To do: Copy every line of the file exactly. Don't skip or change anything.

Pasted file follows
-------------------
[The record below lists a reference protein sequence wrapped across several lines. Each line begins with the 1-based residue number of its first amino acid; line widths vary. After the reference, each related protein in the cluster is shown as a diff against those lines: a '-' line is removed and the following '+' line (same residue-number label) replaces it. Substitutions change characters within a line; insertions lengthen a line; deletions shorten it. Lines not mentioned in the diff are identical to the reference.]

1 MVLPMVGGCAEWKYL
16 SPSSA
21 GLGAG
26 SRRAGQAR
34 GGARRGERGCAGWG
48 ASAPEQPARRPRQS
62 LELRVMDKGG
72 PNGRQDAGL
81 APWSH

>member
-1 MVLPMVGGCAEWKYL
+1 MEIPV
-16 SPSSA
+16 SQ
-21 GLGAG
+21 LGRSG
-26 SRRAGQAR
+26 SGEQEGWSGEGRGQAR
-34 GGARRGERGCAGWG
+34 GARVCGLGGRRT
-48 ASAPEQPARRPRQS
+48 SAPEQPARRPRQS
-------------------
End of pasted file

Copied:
[The record below lists a reference protein sequence wrapped across several lines. Each line begins with the 1-based residue number of its first amino acid; line widths vary. After the reference, each related protein in the cluster is shown as a diff against those lines: a '-' line is removed and the following '+' line (same residue-number label) replaces it. Substitutions change characters within a line; insertions lengthen a line; deletions shorten it. Lines not mentioned in the diff are identical to the reference.]

1 MVLPMVGGCAEWKYL
16 SPSSA
21 GLGAG
26 SRRAGQAR
34 GGARRGERGCAGWG
48 ASAPEQPARRPRQS
62 LELRVMDKGG
72 PNGRQDAGL
81 APWSH

>member
-1 MVLPMVGGCAEWKYL
+1 MEIPV
-16 SPSSA
+16 SQ
-21 GLGAG
+21 LGRSG
-26 SRRAGQAR
+26 SGEQEGWSGEGRGQAR
-34 GGARRGERGCAGWG
+34 GARVCGLGGRRT
-48 ASAPEQPARRPRQS
+48 SAPEQPARRPRQS